8. Jay, suppose instead of your scenario the couple were enslaved under a brutal dictator, had no control whatever over their income, spent their days making bricks without straw. Wouldn’t you think God would have been more prudent and wise to not bless such a family with many children? Yet 70 people in the days of Joseph became 2 million in the days of Moses.

  9. Surely no one really misunderstood the context of the “ten babies in a row” statement.  And surely, it would be really difficult to find any Biblical basis to support birth control. I say that as having been someone who used it at one time with a free conscience.
    Consider Genesis 38:7-10 “And Er, Judah’s firstborn, was wicked in the sight of the LORD; and the LORD slew him. And Judah said unto Onan, Go in unto thy brother’s wife, and marry her, and raise up seed to thy brother. And Onan knew that the seed should not be his; and it came to pass, when he went in unto his brother’s wife, that he spilled it on the ground, lest that he should give seed to his brother. And the thing which he did displeased the LORD: wherefore he slew him also.”
    Kinda makes you wonder if maybe the last couple of generations have been destroying some of God’s anointed before they were born, leaving the church with limited leadership today. Just sayin’.

  10. I have learned from the comments to your blog that people will reveal what concerns them from what they read and hear instead of what is truly said. Interesting.

  11. I agree with most all of your posts, Pastor Wilson.  But why is it that if my family were to host you for a meal, I would feel ashamed to introduce you to my 9 children (15 and under)?  And per your recent posts on food, I think I would be inclined to hide the bag of tortilla chips labeled “organic”(non-GMO) that I would serve you with our chili.  So much for unity…

  12. That’s a good point, RC. However, the Israelites – as valuable property – were well taken care of. And as far as I know, families were not divided up and separated from each other. Of course it’s likely that most slaves in the American South were well fed and sufficiently clothed. However there were certainly cases when the slave family was “in limbo” and being transported between the sorts of masters that often would rend families; selling their chattel to the highest bidder from who-knows-where – and that would tear the wife from husband, mother from children, vice verse, etc. 
    But my point is not necessarily that even they should not have children, per se. 

    My question is simply this: Are there never times when birth control is wise


  13. Melody, I look at that verse as an intent thing. He didn’t mind using his sister in law for a good time, but he didn’t want to provide for his extended family. He was selfish and he hated his brother.

  14. Robert, the text seems to be referring to  the spreading of the seed, not the doing of the deed; the deed was required by God, as was the seed.  Your statement that Onan only wanted the sex and not the child produced by the sex would seem to me to make the case against all forms of birth control. This was simply Onan’s version of birth control.  Every man and woman who uses birth control wants the pleasure of sex without the risk of the inconvenient child who might tag along with it. How are we different from Onan?

  15. Jennifer,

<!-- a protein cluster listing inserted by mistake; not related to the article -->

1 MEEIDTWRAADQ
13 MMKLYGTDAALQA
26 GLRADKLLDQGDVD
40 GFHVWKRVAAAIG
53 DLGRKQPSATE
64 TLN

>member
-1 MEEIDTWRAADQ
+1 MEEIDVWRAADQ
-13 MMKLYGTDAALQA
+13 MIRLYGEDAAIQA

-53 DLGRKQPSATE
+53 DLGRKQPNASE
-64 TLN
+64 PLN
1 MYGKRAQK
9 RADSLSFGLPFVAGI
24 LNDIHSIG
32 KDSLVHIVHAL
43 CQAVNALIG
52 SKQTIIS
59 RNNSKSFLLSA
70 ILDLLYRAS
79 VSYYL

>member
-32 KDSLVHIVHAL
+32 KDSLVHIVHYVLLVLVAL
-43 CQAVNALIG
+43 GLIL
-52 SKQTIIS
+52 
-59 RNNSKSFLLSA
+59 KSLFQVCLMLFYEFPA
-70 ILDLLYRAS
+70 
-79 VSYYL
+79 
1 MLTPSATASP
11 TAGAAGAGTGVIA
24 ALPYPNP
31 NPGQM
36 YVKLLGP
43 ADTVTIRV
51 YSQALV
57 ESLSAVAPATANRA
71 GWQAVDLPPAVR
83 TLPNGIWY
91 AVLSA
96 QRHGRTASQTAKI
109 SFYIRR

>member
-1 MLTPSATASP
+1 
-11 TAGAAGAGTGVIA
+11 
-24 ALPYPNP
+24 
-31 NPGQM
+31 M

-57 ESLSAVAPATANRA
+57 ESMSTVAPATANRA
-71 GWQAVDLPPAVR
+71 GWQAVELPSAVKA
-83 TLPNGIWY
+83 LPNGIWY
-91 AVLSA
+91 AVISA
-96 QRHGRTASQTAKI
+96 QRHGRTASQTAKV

I’ve read many of Pastor Wilson’s comments regarding food.  While I think he probably engages in a somewhat unhealthy foodie lifestyle, the point I find in his writing is that it is really annoying when folks take their food choices and attach a spiritual component (and in some cases, a presumptuous demand) to them. I’ll just bet he’d fall into sin at your house by failing to share the chips with the 9 children.

  16. I agree with this post about discernment. If I may…What are the Biblically allowable forms of conception control? My husband and I believe the Scriptures when they say “Be fruitful and multiply” and that the Lord calls children a blessing and a heritage. We also believe that He is sovereign over every womb. He purposes and plans every child created. From Cain and Abel to the baby born in OKC five minutes ago. Where in His Word does it say that we are permitted to say no to His blessings and purposes, as if that is a good thing? 

  17. Kimberley, Scripture also says, thou Shalt not tempt the Lord thy God. If your body is not healthy enough to bear a child and you deliberately get pregnant anyway, then you are tempting him.

    I usually just do a ‘drive-by’ here and give kudos to someone else, but this thread got me thinking about my own situation regarding children. My wife Heidi and I have three children: Aaron (married for almost a year), Hannah, and Rachel. The first and third births were C-sections, and Hannah was a “VBAC”. Now, back in the late 80’s, when God convicted us to finally start a family, and after reading in Cornerstone magazine about the ‘pill’ and its built-in abortifacient, we ended up using something else. After Rachel came in 1996, and the second C-section, we made the decision that such an operation was really hard on Heidi, and so we stopped at three. Obviously the Christian view of children should be only that which is informed from Scripture–indeed, we must not be taken “…captive through philosophy and empty deception, according to the tradition of men, according to the elementary principles of the world, rather than according to Christ.” We love our friends with bigger families–but that just wasn’t happening for us, that’s all. If God ordains the means as well as the ends (and He does), then wisdom dictates that we can think about (and even plan for) the number of children that we have, and in what frequency. As long as we’re not ‘legalistically’ approaching it (adding to God’s Law), or wrenching passages out of their context to get to where are convictions lie (as in the “Onan” case), then this should indeed be a case-by-case, individual family liberty issue.